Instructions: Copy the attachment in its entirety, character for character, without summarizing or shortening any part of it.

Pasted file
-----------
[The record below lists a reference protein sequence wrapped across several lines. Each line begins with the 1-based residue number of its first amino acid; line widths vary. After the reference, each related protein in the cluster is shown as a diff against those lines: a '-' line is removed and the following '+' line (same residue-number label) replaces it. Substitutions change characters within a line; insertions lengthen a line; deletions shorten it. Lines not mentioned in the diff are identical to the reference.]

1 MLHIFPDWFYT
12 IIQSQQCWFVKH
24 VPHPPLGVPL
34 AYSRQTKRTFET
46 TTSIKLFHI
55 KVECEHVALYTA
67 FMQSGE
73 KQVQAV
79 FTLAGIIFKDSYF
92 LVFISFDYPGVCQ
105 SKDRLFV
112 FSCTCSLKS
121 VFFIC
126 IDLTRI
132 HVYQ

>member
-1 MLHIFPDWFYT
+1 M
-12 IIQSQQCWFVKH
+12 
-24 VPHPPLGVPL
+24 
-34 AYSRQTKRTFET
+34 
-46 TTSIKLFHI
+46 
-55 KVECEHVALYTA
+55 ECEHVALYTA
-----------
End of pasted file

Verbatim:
[The record below lists a reference protein sequence wrapped across several lines. Each line begins with the 1-based residue number of its first amino acid; line widths vary. After the reference, each related protein in the cluster is shown as a diff against those lines: a '-' line is removed and the following '+' line (same residue-number label) replaces it. Substitutions change characters within a line; insertions lengthen a line; deletions shorten it. Lines not mentioned in the diff are identical to the reference.]

1 MLHIFPDWFYT
12 IIQSQQCWFVKH
24 VPHPPLGVPL
34 AYSRQTKRTFET
46 TTSIKLFHI
55 KVECEHVALYTA
67 FMQSGE
73 KQVQAV
79 FTLAGIIFKDSYF
92 LVFISFDYPGVCQ
105 SKDRLFV
112 FSCTCSLKS
121 VFFIC
126 IDLTRI
132 HVYQ

>member
-1 MLHIFPDWFYT
+1 M
-12 IIQSQQCWFVKH
+12 
-24 VPHPPLGVPL
+24 
-34 AYSRQTKRTFET
+34 
-46 TTSIKLFHI
+46 
-55 KVECEHVALYTA
+55 ECEHVALYTA